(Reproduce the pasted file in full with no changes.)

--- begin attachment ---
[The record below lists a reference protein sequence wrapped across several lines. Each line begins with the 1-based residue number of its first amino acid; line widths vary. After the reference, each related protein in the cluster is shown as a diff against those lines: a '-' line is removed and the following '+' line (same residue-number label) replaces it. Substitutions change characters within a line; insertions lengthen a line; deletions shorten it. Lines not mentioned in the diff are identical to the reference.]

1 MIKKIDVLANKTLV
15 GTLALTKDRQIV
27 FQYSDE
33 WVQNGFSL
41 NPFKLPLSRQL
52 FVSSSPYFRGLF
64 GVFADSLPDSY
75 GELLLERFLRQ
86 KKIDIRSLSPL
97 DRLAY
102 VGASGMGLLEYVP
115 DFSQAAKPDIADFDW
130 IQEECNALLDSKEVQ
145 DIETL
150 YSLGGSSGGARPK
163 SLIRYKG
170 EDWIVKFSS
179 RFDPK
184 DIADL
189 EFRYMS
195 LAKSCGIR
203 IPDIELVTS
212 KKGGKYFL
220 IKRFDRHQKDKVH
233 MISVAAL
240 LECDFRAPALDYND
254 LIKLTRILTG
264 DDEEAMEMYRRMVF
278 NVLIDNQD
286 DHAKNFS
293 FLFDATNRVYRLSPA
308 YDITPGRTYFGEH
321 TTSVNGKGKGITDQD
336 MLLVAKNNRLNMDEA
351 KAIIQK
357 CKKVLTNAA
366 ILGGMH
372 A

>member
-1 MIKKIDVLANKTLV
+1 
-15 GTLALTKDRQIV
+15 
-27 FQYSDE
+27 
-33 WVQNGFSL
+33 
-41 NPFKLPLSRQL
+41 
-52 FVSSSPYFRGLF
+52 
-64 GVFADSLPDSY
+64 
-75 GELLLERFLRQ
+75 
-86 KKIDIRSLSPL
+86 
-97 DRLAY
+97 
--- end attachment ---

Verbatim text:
[The record below lists a reference protein sequence wrapped across several lines. Each line begins with the 1-based residue number of its first amino acid; line widths vary. After the reference, each related protein in the cluster is shown as a diff against those lines: a '-' line is removed and the following '+' line (same residue-number label) replaces it. Substitutions change characters within a line; insertions lengthen a line; deletions shorten it. Lines not mentioned in the diff are identical to the reference.]

1 MIKKIDVLANKTLV
15 GTLALTKDRQIV
27 FQYSDE
33 WVQNGFSL
41 NPFKLPLSRQL
52 FVSSSPYFRGLF
64 GVFADSLPDSY
75 GELLLERFLRQ
86 KKIDIRSLSPL
97 DRLAY
102 VGASGMGLLEYVP
115 DFSQAAKPDIADFDW
130 IQEECNALLDSKEVQ
145 DIETL
150 YSLGGSSGGARPK
163 SLIRYKG
170 EDWIVKFSS
179 RFDPK
184 DIADL
189 EFRYMS
195 LAKSCGIR
203 IPDIELVTS
212 KKGGKYFL
220 IKRFDRHQKDKVH
233 MISVAAL
240 LECDFRAPALDYND
254 LIKLTRILTG
264 DDEEAMEMYRRMVF
278 NVLIDNQD
286 DHAKNFS
293 FLFDATNRVYRLSPA
308 YDITPGRTYFGEH
321 TTSVNGKGKGITDQD
336 MLLVAKNNRLNMDEA
351 KAIIQK
357 CKKVLTNAA
366 ILGGMH
372 A

>member
-1 MIKKIDVLANKTLV
+1 
-15 GTLALTKDRQIV
+15 
-27 FQYSDE
+27 
-33 WVQNGFSL
+33 
-41 NPFKLPLSRQL
+41 
-52 FVSSSPYFRGLF
+52 
-64 GVFADSLPDSY
+64 
-75 GELLLERFLRQ
+75 
-86 KKIDIRSLSPL
+86 
-97 DRLAY
+97 